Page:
Bali Garden Soup

Today's recipe is all about using what you've got lying around in your cabinets or stuffed in the back of your fridge, so I wanted to share some of my favorite ways to reduce food waste and make the most of the food I buy.

The most important principle is this: do not throw away stuff that tastes good. Citrus peels? Taste good. Onion roots? Taste good. Mushroom stems? Taste good. You can repurpose all of these scraps to get the most bang for your buck.

Put your freezer to work! I keep a couple of gallon-size zip-top bags in the freezer at all times for my vegetable scraps. The ones I find myself stashing away most frequently are: onion skins and roots, mushrooms stems, herb stems, ginger peel, carrot roots and tips, broccoli stems (I eat most of the broccoli stem like I would the florets, but remove the woody end that has an unpleasant texture and save it), corn cobs, leek tops, fennel tops, and apple cores. I also do this with whole carrots, herbs, and other vegetables that I know are going to go bad before I can use them. I just break them up into 2-inch or so pieces and throw them in the bag.

Once I have at least one gallon-size bag stuffed full in the freezer, I'm ready to make stock. Dump all of the frozen vegetables in a stock pot, cover with an inch of cold water, and add it some salt (start with a teaspoon and adjust as the stock cooks), peppercorns (2 teaspoons or so), and a bay leaf. Feel free to add other herbs and spices as you see fit; I often add dried chilies and a couple of garlic cloves to mine. Bring to a boil, then reduce the temperature and simmer for a couple hours until the stock tastes good. Strain the finished stock, and either put it in the fridge to use within a couple of days or freeze until you're ready. I also do this with leftover bones for a non-vegetarian version.

Another idea long these same lines is to save citrus peels. I save them in the freezer in a separate container to use for tea. Just today, I made a batch of iced tea that I flavored with the peel of a lemon and a grapefruit that I had stashed in the freezer last week. I boiled 2 quarts of water, poured it over 6 tea bags (3 green tea and 3 mint tea today) and the citrus peels, then let it steep for a while before throwing in a quart or so of ice. I keep the jug in the fridge, tea bags, peels, and all, and end up drinking the whole thing in a couple of days max. You can take out the tea bags after the ice melts, but I'm just lazy.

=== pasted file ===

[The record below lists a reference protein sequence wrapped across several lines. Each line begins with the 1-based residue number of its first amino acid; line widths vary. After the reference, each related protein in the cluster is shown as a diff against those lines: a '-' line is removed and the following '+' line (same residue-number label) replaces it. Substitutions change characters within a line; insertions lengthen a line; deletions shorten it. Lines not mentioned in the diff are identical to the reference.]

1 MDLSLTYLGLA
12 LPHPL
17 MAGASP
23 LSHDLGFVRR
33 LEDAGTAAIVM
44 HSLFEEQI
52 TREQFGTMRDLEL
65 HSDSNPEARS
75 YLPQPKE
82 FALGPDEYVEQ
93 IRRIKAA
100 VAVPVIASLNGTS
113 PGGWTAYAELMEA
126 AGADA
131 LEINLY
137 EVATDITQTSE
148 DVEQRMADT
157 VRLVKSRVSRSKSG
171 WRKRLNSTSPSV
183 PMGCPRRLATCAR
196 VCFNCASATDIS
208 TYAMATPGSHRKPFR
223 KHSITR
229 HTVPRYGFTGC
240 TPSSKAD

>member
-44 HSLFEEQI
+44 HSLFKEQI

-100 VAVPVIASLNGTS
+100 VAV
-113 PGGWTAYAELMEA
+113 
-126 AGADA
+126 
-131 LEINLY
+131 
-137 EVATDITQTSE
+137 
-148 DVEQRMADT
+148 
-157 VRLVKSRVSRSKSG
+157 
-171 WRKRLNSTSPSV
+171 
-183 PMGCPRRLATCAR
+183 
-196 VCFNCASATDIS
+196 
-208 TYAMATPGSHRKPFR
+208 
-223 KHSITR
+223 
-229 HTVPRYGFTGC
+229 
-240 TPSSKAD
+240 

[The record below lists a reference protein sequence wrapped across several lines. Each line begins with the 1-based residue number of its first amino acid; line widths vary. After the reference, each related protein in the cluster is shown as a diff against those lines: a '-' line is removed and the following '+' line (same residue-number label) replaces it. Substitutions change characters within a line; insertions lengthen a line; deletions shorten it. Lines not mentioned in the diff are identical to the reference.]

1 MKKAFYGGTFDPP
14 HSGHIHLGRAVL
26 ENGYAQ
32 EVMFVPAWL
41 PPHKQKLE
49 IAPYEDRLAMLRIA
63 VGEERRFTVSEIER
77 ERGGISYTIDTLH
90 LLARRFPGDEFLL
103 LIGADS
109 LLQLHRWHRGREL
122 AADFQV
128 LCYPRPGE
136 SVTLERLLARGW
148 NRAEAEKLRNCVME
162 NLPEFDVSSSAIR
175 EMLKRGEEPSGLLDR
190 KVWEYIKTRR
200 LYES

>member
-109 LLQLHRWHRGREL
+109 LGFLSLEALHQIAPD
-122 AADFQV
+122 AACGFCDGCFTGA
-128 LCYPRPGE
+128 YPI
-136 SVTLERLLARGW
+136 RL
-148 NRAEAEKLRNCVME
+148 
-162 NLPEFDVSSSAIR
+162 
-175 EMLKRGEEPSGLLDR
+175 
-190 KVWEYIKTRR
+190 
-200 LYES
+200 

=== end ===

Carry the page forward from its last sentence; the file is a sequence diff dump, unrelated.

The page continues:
Now, for soup. This is a wonderfully versatile recipe. I've often used the basic framework of coconut, sesame, and red curry flavors to pull together the odd vegetable bits in my end-of-week fridge. The picture I've included in this post uses chard, broccoli, corn, carrots, and frozen peas, but in the past I've used leftover roasted eggplant, leeks, snap peas, and tomatillos with a couple of almost overripe tomatoes and beginning-to-wilt carrots. All weird yet satisfying combinations, especially when loaded up with a dollop of yogurt and served with some crunchy bread or crackers.

Bali Garden Soup
Adapted from The First Mess

1/4 cup coconut oil
1 teaspoon sesame oil
1-2 serrano chilies (or something similar; I've used dried red Thai chilis to wonderful effect), minced
1 medium onion or leek, chopped
4 cloves of garlic, minced
1 inch fresh ginger, peeled and grated or minced
4 teaspoons soy sauce
4 cups water (or use vegetable stock for more depth of flavor)
3 medium carrots, thinly sliced
2 medium (or 4 small) tomatoes, diced (or half a can-ish of diced tomatoes)
2 cobs corn, kernels removed (freeze the cobs for later use), or 1 1/3 cups frozen kernels
1 1/3 cups sliced green beans
4 cups chopped Swiss chard, stems and leaves separate